Republican Rep. Barbara Comstock, who represents a bellwether Virginia district targeted by Democrats this year, is fighting back against the growing belief that her reelection campaign is a lost cause.
Her campaign released an internal poll that showed the race deadlocked between Comstock and Democratic challenger state Sen. Jennifer Wexton.
That’s a very different picture of the race than all the public polling has provided so far, which has shown Wexton up by an average of about 8 points. A Washington Post poll earlier in the week showed the Democrat up 12.
Republicans really don’t want to lose Comstock’s seat. The two-term congresswoman is one of the most politically savvy members of Congress, skilled both at running campaigns and at legislative strategy. She’s a woman in a party that has major problems with female voters. And she represents the 10th Congressional District in the Northern Virginia suburbs just outside Washington, D.C., that Republicans won in 1980 and have held ever since, but that has gradually become more favorable for Democrats as the area’s population has grown and become more diverse.
“If Wexton wins, we don’t get that seat back,” said Shaun Kenney, a former executive director of the Virginia Republican Party.
The spending in the race, which has already been off the charts, is slated to keep going full throttle, an indication that neither party thinks the race is over yet.
Outside groups on Wexton’s side — the Democrats’ congressional Majority PAC and Michael Bloomberg’s Independence USA PAC — have reserved a combined $2 million in ad time over the final three weeks to help her cause. For Comstock, the National Republican Congressional Committee is slated to spend $1.5 million.
“We view it as essentially tied,” committee spokesman Matt Gorman told Yahoo News. In the 2016 election, which Comstock won by 6 points, she “wasn’t up in a public poll” the entire race, Gorman said.
Wexton has had the TV spending edge to date, with over $4.2 million spent by her campaign and outside groups on her behalf, compared with $3.1 million or so by and for Comstock.
The super-PAC tied to retiring House Speaker Paul Ryan — the Congressional Leadership Fund — has not spent any of its $60 million budget to help Comstock and has no plans to do so, a spokesman told Yahoo News.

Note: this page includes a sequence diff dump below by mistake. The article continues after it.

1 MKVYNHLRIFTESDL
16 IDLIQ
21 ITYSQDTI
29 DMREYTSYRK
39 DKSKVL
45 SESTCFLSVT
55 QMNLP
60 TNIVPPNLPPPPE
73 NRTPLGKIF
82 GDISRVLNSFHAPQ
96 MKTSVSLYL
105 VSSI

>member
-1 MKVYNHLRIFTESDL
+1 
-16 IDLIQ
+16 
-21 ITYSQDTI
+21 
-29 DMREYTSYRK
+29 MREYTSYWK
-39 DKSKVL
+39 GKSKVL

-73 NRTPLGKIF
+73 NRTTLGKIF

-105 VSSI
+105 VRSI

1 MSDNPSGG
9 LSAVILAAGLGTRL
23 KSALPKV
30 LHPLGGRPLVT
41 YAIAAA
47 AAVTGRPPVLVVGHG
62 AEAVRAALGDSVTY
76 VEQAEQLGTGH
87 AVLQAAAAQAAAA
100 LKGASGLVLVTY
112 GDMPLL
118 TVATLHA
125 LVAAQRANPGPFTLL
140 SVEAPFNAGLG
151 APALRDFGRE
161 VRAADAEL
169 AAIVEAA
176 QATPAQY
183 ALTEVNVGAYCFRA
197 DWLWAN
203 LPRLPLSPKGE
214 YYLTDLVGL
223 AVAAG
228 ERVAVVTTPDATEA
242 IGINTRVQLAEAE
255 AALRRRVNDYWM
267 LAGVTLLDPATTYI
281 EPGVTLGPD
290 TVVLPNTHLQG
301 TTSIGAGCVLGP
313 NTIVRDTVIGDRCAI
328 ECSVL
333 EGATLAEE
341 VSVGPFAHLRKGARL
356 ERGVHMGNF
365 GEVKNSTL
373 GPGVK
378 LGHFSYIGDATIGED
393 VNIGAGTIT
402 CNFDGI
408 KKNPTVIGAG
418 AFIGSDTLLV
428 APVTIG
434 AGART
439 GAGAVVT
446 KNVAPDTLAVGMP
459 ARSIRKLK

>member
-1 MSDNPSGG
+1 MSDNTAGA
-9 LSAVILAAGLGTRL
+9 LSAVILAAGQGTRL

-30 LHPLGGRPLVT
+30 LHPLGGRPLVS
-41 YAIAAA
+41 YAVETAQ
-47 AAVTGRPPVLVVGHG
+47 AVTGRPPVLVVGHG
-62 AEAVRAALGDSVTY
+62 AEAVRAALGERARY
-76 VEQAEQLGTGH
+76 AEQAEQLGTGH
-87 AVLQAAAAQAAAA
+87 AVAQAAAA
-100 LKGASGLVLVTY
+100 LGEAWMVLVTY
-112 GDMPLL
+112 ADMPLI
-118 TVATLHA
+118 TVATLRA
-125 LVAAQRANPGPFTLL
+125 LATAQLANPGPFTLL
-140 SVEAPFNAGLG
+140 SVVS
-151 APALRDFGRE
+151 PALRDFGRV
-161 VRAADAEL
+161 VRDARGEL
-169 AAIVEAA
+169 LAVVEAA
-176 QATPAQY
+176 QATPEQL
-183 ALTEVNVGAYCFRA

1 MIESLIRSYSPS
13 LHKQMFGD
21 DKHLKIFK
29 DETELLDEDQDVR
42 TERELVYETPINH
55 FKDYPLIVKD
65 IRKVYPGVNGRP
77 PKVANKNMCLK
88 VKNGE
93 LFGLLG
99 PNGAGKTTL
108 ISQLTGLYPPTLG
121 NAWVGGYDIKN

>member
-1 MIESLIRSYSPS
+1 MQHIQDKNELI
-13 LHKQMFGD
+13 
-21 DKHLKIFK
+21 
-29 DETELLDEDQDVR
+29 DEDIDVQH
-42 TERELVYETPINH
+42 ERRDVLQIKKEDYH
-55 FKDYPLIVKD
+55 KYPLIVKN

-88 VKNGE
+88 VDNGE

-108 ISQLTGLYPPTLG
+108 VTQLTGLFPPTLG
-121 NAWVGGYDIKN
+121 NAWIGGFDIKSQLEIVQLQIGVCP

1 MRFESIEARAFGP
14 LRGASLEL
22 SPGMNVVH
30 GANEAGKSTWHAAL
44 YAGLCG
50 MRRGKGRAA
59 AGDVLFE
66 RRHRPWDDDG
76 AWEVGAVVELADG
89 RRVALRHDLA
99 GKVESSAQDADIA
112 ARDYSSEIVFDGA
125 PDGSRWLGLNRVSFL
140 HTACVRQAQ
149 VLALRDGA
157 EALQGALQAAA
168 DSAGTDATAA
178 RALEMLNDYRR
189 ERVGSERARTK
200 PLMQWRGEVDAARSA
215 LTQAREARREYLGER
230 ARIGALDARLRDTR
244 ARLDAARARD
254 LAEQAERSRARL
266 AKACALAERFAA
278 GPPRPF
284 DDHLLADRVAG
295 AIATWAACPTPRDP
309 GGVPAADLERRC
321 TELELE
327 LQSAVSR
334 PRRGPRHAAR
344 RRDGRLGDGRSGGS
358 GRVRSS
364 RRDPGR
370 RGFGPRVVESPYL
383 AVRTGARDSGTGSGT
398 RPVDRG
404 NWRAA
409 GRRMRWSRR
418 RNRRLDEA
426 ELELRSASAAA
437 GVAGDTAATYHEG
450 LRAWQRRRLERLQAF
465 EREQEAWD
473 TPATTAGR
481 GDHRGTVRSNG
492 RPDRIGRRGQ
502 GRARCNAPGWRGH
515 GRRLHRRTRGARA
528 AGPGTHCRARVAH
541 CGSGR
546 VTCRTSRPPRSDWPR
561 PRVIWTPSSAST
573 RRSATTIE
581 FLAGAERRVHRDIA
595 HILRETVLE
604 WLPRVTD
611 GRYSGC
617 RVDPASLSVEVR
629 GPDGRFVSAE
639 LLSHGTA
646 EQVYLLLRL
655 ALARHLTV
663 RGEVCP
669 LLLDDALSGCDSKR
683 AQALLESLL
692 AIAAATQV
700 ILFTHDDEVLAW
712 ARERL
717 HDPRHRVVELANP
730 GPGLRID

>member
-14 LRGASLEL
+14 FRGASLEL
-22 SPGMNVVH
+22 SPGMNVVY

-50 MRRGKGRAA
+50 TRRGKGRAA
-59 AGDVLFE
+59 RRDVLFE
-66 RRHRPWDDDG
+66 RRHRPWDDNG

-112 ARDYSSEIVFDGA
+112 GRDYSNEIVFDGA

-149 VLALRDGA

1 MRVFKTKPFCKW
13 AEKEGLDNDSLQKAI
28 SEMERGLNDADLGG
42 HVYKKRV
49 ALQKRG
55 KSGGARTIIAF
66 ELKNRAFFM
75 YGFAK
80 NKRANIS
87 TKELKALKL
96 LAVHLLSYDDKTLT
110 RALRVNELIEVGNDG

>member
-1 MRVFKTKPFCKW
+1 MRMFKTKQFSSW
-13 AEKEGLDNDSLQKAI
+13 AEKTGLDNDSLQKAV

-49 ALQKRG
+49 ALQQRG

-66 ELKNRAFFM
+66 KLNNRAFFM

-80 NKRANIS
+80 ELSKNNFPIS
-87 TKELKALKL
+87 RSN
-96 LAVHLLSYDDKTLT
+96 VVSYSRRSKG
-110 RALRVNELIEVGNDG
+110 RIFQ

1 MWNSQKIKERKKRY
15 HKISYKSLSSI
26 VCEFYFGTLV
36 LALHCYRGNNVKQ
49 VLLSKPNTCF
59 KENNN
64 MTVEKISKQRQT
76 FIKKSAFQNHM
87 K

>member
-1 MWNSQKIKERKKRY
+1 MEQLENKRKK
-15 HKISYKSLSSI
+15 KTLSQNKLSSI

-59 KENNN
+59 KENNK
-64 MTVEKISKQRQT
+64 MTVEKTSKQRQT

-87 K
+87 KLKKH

Comstock also faces a steep uphill climb, with the trend lines of her district’s voting patterns. Hillary Clinton won Comstock’s district by 10 points in 2016, and Democrat Ralph Northam won it by 11 points a year ago in the gubernatorial race. And Donald Trump’s approval rating is now 20 points underwater, according to the Democratic Congressional Campaign Committee (DCCC), representing a huge and possibly fatal drag on Comstock’s candidacy.
Comstock has tried to distance herself from Trump. She very publicly spoke out against his talk of a government shutdown last year and has emphasized her work on helping victims of sexual assault.
But “the president weighs more heavily on her this cycle than he did last cycle,” said Jacob Peters, a DCCC spokesman.
“It doesn’t really matter that she claims to have stood up to him. Voters want a Democrat who will be a check on him in Congress,” Peters said.
Turnout is expected to be way up from past elections, in this district as it is across the country, due in large part to anti-Trump sentiment among Democrats and independents.
FiveThirtyEight projects that 310,000 voters will cast ballots in the 10th District, which would be a massive increase from the last nonpresidential election in the district, when Comstock won her first election in 2014. There were about 210,000 ballots cast that year, and Comstock won by 16 points.
Comstock’s supporters are counting on her reputation as one of the best campaigners around. She had a strong performance in her only debate with Wexton. And she is a relentless retail politician, known for doing as many events and meeting as many voters as possible.
“Everyone nationally knows the environment is terrible for Comstock. But everyone in Virginia also knows you should never, ever underestimate her. She will outwork anyone,” said Tucker Martin, a Virginia Republican consultant. “It’s a fascinating test case of candidate versus environment. But in the category of ‘things you can control,’ she’s running the much better campaign. Remains to be seen if that gets it done in these conditions.”
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